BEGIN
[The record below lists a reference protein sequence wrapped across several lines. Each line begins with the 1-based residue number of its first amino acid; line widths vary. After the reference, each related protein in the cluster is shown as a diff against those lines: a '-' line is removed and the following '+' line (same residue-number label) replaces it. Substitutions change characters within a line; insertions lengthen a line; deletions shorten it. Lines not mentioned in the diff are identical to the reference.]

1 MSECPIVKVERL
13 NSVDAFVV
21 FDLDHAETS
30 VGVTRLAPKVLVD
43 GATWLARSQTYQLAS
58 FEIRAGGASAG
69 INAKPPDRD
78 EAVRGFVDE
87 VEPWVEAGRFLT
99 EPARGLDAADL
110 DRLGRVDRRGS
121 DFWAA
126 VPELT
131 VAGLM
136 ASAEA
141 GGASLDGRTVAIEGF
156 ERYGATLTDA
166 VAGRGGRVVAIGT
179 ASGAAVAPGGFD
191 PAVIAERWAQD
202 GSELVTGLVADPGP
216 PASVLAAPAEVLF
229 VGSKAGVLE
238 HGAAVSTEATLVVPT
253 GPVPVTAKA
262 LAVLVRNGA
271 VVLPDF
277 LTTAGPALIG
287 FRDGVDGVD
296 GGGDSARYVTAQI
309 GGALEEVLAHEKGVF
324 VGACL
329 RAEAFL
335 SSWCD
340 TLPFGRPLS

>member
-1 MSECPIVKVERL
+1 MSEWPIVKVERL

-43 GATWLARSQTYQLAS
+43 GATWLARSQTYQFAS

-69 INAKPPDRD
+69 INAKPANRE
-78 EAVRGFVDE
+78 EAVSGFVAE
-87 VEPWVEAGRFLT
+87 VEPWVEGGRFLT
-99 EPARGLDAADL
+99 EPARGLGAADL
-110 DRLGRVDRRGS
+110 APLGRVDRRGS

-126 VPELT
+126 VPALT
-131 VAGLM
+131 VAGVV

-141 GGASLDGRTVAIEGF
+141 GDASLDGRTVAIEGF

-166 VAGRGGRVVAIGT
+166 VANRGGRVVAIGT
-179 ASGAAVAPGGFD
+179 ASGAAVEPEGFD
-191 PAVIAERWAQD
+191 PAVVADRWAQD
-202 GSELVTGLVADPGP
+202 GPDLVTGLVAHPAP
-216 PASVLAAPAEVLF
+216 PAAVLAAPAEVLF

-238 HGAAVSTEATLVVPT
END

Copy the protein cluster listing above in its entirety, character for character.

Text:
[The record below lists a reference protein sequence wrapped across several lines. Each line begins with the 1-based residue number of its first amino acid; line widths vary. After the reference, each related protein in the cluster is shown as a diff against those lines: a '-' line is removed and the following '+' line (same residue-number label) replaces it. Substitutions change characters within a line; insertions lengthen a line; deletions shorten it. Lines not mentioned in the diff are identical to the reference.]

1 MSECPIVKVERL
13 NSVDAFVV
21 FDLDHAETS
30 VGVTRLAPKVLVD
43 GATWLARSQTYQLAS
58 FEIRAGGASAG
69 INAKPPDRD
78 EAVRGFVDE
87 VEPWVEAGRFLT
99 EPARGLDAADL
110 DRLGRVDRRGS
121 DFWAA
126 VPELT
131 VAGLM
136 ASAEA
141 GGASLDGRTVAIEGF
156 ERYGATLTDA
166 VAGRGGRVVAIGT
179 ASGAAVAPGGFD
191 PAVIAERWAQD
202 GSELVTGLVADPGP
216 PASVLAAPAEVLF
229 VGSKAGVLE
238 HGAAVSTEATLVVPT
253 GPVPVTAKA
262 LAVLVRNGA
271 VVLPDF
277 LTTAGPALIG
287 FRDGVDGVD
296 GGGDSARYVTAQI
309 GGALEEVLAHEKGVF
324 VGACL
329 RAEAFL
335 SSWCD
340 TLPFGRPLS

>member
-1 MSECPIVKVERL
+1 MSEWPIVKVERL

-43 GATWLARSQTYQLAS
+43 GATWLARSQTYQFAS

-69 INAKPPDRD
+69 INAKPANRE
-78 EAVRGFVDE
+78 EAVSGFVAE
-87 VEPWVEAGRFLT
+87 VEPWVEGGRFLT
-99 EPARGLDAADL
+99 EPARGLGAADL
-110 DRLGRVDRRGS
+110 APLGRVDRRGS

-126 VPELT
+126 VPALT
-131 VAGLM
+131 VAGVV

-141 GGASLDGRTVAIEGF
+141 GDASLDGRTVAIEGF

-166 VAGRGGRVVAIGT
+166 VANRGGRVVAIGT
-179 ASGAAVAPGGFD
+179 ASGAAVEPEGFD
-191 PAVIAERWAQD
+191 PAVVADRWAQD
-202 GSELVTGLVADPGP
+202 GPDLVTGLVAHPAP
-216 PASVLAAPAEVLF
+216 PAAVLAAPAEVLF

-238 HGAAVSTEATLVVPT